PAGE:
As a nationally recognized health care institution and health sciences university, UC San Francisco will implement a tobacco-free policy effective September 3.
UCSF will require everyone who works and studies at UCSF, including faculty, staff, students, trainees, patients, contractors and volunteers, to be tobacco-free.
No one will be permitted to use tobacco products while on any University property or adjacent grounds, including during lunch and break times, whether on or off campus.
The goal of the tobacco-free policy is to improve the level of safety and air quality within the hospital, ambulatory clinics, campus buildings and grounds, as well as the surrounding neighborhoods.
Cigarette smoking has long been identified as the most important source of preventable disease and illness and premature death worldwide. Smoking-related diseases claim an estimated 443,000 American lives each year, including those affected indirectly, such as babies born prematurely due to prenatal maternal smoking and victims of “secondhand” exposure to tobacco’s carcinogens, according to the American Lung Association.
Researchers at UCSF have long led the field of tobacco research and education showing myriad harmful short and long-term effects of cigarette smoking, second-hand smoke and other forms of tobacco use on health. Their leadership has helped inform policies and laws banning smoking in public places in the U.S and around the world.
Movement to Ban Smoking
UCSF took the first step to limit smoking on July 1, 2005, when it implemented a policy prohibiting smoking on campus grounds except for two designated smoking areas. The designated smoking areas were then removed in 2008 after UCSF scientists and staff urged campus leadership to protect the UCSF community from the dangers of smoking and second-hand smoke.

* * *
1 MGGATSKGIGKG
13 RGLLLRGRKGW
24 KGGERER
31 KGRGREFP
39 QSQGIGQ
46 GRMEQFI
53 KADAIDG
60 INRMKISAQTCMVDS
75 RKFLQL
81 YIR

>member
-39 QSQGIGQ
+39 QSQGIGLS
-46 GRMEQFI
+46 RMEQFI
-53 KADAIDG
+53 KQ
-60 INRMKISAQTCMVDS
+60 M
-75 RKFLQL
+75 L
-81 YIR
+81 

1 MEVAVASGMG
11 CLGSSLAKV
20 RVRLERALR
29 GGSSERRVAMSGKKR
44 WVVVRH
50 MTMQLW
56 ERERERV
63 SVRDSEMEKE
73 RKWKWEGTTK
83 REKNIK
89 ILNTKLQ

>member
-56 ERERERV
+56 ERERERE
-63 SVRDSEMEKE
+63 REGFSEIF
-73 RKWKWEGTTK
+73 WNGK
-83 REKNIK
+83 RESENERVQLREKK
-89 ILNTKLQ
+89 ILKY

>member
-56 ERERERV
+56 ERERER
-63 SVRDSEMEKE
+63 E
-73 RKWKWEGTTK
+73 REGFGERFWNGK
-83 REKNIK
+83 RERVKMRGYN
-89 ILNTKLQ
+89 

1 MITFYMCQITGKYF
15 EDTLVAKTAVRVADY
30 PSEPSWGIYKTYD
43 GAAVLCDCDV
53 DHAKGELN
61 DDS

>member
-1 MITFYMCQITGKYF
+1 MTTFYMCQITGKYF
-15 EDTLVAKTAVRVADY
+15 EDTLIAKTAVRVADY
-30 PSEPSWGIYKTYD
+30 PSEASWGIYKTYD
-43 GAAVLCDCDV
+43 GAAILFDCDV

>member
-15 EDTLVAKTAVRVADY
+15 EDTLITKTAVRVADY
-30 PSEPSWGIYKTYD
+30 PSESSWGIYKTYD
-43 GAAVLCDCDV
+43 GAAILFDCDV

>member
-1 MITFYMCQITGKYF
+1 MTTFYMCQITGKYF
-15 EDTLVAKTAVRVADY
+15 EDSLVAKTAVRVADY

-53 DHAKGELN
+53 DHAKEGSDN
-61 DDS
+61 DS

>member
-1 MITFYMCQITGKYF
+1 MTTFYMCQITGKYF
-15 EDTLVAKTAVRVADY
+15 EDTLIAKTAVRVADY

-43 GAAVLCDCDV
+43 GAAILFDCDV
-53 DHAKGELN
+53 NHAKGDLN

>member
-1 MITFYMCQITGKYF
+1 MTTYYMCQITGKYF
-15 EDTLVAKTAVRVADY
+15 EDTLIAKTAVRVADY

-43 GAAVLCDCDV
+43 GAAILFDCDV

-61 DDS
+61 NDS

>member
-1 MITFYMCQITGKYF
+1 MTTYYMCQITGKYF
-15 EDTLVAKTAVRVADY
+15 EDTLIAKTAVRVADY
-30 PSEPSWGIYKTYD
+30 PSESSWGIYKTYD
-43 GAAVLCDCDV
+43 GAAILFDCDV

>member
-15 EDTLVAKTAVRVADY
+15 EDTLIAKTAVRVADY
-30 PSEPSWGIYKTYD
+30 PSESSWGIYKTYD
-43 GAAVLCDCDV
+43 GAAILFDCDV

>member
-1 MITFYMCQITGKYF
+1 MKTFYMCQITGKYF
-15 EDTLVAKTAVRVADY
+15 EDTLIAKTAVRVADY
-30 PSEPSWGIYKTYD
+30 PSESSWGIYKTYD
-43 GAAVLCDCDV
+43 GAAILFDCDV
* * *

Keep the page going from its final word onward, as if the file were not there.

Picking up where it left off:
UC President Mark Yudof last year requested that chancellors at all 10 campuses work toward implemeting a smoke-free policy that also bans the use, sale and promotion of tobacco products on University property by 2014. UCLA became a tobacco-free campus in April coinciding with Earth Day.
The movement to ban public smoking in health care organizations and higher education is expanding, as Cal State University Fullerton in August became the first Cal State campus to adopt a no-smoking policy. Smoking bans exist in 28 states, including California, which became the first state in 1995 to ban smoking in enclosed public places and workplaces. The statewide ban was extended to restaurants and bars in January 1998.
UCSF leaders say that the tobacco-free policy reflects a new era in health and wellness and demonstrates how UCSF is striving to be a workplace of choice.
“Think about when you were a kid. Think about going to a restaurant or being in an airplane. We all used to think that that was normal,” said Chancellor Susan Desmond-Hellmann, MD, MPH. “This tobacco-free policy could make a world at UCSF where it’s not normal to smoke.”
Mark Laret, chief executive officer of UCSF Medical Center and UCSF Benioff Children’s Hospital, agrees. “I just think we’re at the dawn of a new era of employee wellness. And I think this tobacco-free policy is a very important building block.”
The UCSF policy is intended to:
- Provide a healthful environment for everyone who works and visits the UCSF campus and medical center;
- Demonstrate UCSF’s commitment to promoting health for patients;
- Show UCSF’s commitment to improve the health of the entire UCSF community;
- Advance a culture of wellness at UCSF; and
- Set an example for other organizations and businesses to follow.
UCSF offers a number of programs and services designed to improve overall health and wellness of employees and students. As a way to help those who smoke or use tobacco products to break the habit, UCSF provides several tobacco cessation programs.
Beginning on Tuesday, Sept. 3, UCSF Occupational Health Services will offer new nicotine replacement gum program – free of charge – for all faculty, staff and students, on an as-needed basis. This program is designed to help current tobacco users quit or curb their urge to use tobacco during their work shifts.
Details about the nicotine replacement therapy program, available cessation programs, and more information about this new policy can be found at: http://tobaccofree.ucsf.edu